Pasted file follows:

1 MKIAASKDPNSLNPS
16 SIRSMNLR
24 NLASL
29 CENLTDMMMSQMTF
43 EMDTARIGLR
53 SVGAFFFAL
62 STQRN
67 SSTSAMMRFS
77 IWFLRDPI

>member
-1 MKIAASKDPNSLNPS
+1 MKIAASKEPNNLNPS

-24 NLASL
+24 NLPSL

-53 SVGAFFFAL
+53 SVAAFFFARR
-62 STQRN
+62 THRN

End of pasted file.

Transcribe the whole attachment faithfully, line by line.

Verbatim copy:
1 MKIAASKDPNSLNPS
16 SIRSMNLR
24 NLASL
29 CENLTDMMMSQMTF
43 EMDTARIGLR
53 SVGAFFFAL
62 STQRN
67 SSTSAMMRFS
77 IWFLRDPI

>member
-1 MKIAASKDPNSLNPS
+1 MKIAASKEPNNLNPS

-24 NLASL
+24 NLPSL

-53 SVGAFFFAL
+53 SVAAFFFARR
-62 STQRN
+62 THRN